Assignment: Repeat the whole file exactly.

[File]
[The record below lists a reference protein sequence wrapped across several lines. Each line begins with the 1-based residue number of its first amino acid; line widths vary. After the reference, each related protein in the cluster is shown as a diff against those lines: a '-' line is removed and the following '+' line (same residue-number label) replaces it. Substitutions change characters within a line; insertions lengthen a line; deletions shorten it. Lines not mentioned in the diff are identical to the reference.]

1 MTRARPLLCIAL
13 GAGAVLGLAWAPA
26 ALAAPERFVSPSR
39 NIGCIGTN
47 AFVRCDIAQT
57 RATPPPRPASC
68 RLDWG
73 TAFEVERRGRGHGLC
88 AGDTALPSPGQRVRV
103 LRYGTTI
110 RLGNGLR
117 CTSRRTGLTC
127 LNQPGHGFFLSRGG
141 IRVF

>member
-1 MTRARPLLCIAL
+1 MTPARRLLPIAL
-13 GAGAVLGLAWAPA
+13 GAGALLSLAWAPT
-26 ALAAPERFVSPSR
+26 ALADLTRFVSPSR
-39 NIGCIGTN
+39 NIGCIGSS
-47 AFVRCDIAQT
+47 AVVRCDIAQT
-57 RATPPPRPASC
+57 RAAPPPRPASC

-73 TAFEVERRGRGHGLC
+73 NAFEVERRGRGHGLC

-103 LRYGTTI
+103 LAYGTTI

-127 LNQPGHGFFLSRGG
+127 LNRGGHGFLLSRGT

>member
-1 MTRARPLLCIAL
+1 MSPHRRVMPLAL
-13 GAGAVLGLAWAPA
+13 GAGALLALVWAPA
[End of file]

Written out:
[The record below lists a reference protein sequence wrapped across several lines. Each line begins with the 1-based residue number of its first amino acid; line widths vary. After the reference, each related protein in the cluster is shown as a diff against those lines: a '-' line is removed and the following '+' line (same residue-number label) replaces it. Substitutions change characters within a line; insertions lengthen a line; deletions shorten it. Lines not mentioned in the diff are identical to the reference.]

1 MTRARPLLCIAL
13 GAGAVLGLAWAPA
26 ALAAPERFVSPSR
39 NIGCIGTN
47 AFVRCDIAQT
57 RATPPPRPASC
68 RLDWG
73 TAFEVERRGRGHGLC
88 AGDTALPSPGQRVRV
103 LRYGTTI
110 RLGNGLR
117 CTSRRTGLTC
127 LNQPGHGFFLSRGG
141 IRVF

>member
-1 MTRARPLLCIAL
+1 MTPARRLLPIAL
-13 GAGAVLGLAWAPA
+13 GAGALLSLAWAPT
-26 ALAAPERFVSPSR
+26 ALADLTRFVSPSR
-39 NIGCIGTN
+39 NIGCIGSS
-47 AFVRCDIAQT
+47 AVVRCDIAQT
-57 RATPPPRPASC
+57 RAAPPPRPASC

-73 TAFEVERRGRGHGLC
+73 NAFEVERRGRGHGLC

-103 LRYGTTI
+103 LAYGTTI

-127 LNQPGHGFFLSRGG
+127 LNRGGHGFLLSRGT

>member
-1 MTRARPLLCIAL
+1 MSPHRRVMPLAL
-13 GAGAVLGLAWAPA
+13 GAGALLALVWAPA